White House Correspondents' Association

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White House Correspondents' Association
White House Correspondents' Association logo.jpg
Abbreviation WHCA
Formation February 25, 1914; 100 years ago (1914-02-25)
Location Washington, DC
President Steven Thomma (McClatchy Newspapers)
Website whca.net

The White House Correspondents' Association (WHCA) is an organization of journalists who cover the White House and the President of the United States. The WHCA was founded on February 25, 1914, by journalists in response to an unfounded rumor that a Congressional committee would select which journalists could attend press conferences of President Woodrow Wilson.[1]

The WHCA operates independently of the White House. Among the more notable issues handled by the WHCA are the credentialing process, access to the President and physical conditions in the White House press briefing rooms.[2][3]

Executives[edit]

The WHCA elects four officers and five board members from within its ranks once a year.

  • 2013–2014 Board Members
    • Carol Lee, [Wall Street Journal, at large]
    • Scott Horsley, [NPR, radio]
    • Margaret Talev, [Bloomberg News, wire]
    • Major Garrett, [CBS News, television]
    • Olivier Knox, [Yahoo! News, periodicals]

Past Presidents[edit]

Year Name Employer
1914–20 W.W. Price The Washington Star
1921–22 Frank R. Lamb The Washington Star
1922–23 J. Russell Young The Washington Star
1923–24 E. Ross Bartley Associated Press
1924–25 Isaac Gregg The Sun
1925–26 George E. Durno International News Service
1926–27 John Edwin Nevin The Washington Post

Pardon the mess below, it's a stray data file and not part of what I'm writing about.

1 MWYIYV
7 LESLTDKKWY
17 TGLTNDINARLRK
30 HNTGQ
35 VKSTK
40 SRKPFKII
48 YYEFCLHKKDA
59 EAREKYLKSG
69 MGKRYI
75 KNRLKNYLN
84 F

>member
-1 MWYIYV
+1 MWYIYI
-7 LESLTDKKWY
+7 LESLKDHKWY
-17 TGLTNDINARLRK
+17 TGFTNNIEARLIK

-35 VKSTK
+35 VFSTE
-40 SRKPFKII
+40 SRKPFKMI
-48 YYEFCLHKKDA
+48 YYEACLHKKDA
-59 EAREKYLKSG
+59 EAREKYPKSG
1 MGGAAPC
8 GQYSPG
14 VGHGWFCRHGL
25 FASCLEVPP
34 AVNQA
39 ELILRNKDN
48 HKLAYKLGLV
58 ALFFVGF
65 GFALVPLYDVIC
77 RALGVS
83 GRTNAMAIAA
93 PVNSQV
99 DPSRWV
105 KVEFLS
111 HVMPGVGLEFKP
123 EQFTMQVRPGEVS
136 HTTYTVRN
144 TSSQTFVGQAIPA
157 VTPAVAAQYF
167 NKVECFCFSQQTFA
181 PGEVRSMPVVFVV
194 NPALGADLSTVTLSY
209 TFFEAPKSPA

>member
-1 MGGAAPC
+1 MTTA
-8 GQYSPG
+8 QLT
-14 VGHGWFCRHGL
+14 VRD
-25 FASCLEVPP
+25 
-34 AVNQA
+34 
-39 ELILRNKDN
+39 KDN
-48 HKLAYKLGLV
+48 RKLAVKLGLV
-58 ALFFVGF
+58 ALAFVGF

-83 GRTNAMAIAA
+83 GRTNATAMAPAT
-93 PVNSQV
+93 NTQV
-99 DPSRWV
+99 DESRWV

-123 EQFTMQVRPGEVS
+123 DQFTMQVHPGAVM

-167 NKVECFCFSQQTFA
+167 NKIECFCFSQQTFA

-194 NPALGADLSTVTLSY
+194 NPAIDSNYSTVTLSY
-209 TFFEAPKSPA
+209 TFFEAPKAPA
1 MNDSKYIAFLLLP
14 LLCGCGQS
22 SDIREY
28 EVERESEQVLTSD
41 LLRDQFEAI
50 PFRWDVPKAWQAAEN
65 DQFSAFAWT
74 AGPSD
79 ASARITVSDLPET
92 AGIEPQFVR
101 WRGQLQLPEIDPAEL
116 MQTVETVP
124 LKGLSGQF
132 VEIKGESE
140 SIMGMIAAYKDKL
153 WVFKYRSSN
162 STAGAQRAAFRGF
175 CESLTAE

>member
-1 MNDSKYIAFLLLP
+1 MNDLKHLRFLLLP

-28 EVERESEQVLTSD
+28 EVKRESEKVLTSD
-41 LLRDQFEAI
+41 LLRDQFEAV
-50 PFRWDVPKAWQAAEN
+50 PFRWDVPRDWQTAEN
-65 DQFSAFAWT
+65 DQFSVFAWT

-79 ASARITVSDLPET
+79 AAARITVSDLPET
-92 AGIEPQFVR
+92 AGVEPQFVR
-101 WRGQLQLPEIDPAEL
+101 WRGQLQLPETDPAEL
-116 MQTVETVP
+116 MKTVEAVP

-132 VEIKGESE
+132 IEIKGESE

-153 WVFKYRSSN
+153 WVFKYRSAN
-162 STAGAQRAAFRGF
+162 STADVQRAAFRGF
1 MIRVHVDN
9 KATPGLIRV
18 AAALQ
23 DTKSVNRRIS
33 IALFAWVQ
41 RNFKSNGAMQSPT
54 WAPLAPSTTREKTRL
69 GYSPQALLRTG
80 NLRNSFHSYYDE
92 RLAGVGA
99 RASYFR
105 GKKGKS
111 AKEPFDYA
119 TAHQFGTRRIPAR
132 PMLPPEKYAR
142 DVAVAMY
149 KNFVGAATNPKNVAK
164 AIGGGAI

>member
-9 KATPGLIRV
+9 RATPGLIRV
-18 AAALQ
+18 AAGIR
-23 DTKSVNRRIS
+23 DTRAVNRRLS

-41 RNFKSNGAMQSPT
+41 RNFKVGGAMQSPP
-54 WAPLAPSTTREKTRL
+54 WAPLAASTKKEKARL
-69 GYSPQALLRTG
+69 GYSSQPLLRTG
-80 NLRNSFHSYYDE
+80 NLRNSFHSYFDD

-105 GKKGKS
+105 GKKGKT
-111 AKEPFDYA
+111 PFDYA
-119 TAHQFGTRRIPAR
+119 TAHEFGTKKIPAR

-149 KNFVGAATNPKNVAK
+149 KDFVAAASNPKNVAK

1927–28 John T. Lambert Universal Service
1928–29 J. Russell Young The Washington Star
1929–30 Wilbur Forrest New York Herald Tribune
1930–31 Lewis Wood The New York Times
1931–33 Paul R. Mallon syndicated columnist
1933–34 George E. Durno International News Service
1934–35 Francis M. Stephenson Associated Press
1935–36 Albert J. Warner New York Herald Tribune
1936–37 Frederick J. Storm United Press Associations
1937–38 Walter J. Trohan Chicago Tribune
1938–40 Earl Godwin The Washington Times
1940 Felix Belair Jr. The New York Times
1940–41 Thomas F. Reynolds United Press Associations
1941–42 John C. O'Brien The Philadelphia Inquirer
1942 John C. Henry The Washington Star
1942–43 Douglas B. Cornell Associated Press
1943–44 Paul Wooten The Times-Picayune
1944–45 Merriman Smith United Press Associations
1946–47 Edward T. Folliard The Washington Post
1947–48 Felix Belair Jr. The New York Times
1948–49 Ernest B. Vaccaro Associated Press
1949–50 Robert G. Nixon International News Service
1950–53 Carlton Kent Chicago Sun-Times
1953–54 Robert J. Donovan New York Herald Tribune
1954–55 Anthony H. Leviero The New York Times
1955–56 Laurence H. Burd Chicago Tribune
1956–58 Francis M. Stephenson Daily News
1958–59 Marvin Arrowsmith Associated Press
1959–61 Garnett D. Horner The Washington Star
1961–62 William H.Y. Knighton Jr. The Baltimore Sun
1962–63 Robert Roth Philadelphia Bulletin
1963–64 Merriman Smith United Press International
1964–66 Alan L. Otten The Wall Street Journal
1966–67 Robert E. Thompson Hearst Newspapers
1967–68 Frank Cormier Associated Press
1968–69 Carroll Kilpatrick The Washington Post
1969–70 Charles W. Bailey II Minneapolis Tribune
1970–71 Peter Lisagor Chicago Daily News
1971–72 John P. Sutherland U.S. News & World Report
1972–73 Edgar A. Poe The Times-Picayune
1973–74 Ted Knap Scripps Howard Newspapers
1974–75 James Deakin St. Louis Post-Dispatch
1975–76 Helen Thomas United Press International
1976–77 Lawrence M. O'Rourke Philadelphia Bulletin
1977–78 Paul F. Healy Daily News
1978–79 Aldo Beckman Chicago Tribune
1979–80 Ralph Harris Reuters
1980–81 Robert C. Pierpoint CBS News
1981–82 Clifford Evans RKO General Broadcasting
1982–83 Thomas M. DeFrank Newsweek
1983–84 James R. Gerstenzang Associated Press
1984–85 Sara Fritz Los Angeles Times
1985–86 Gary F. Schuster CBS News
1986–87 Bill Plante CBS News
1987–88 Norman D. Sandler United Press International
1988–89 Jeremiah O'Leary The Washington Times
1989–90 Johanna Neuman USA Today
1990–91 Robert M. Ellison Sheridan Broadcasting
1991–92 Charles Bierbauer Cable News Network
1992–93 Karen Hosler The Baltimore Sun
1993–94 George E. Condon Jr. Copley News Service
1994–95 Kenneth T. Walsh U.S. News & World Report
1995–96 Carl P. Leubsdorf The Dallas Morning News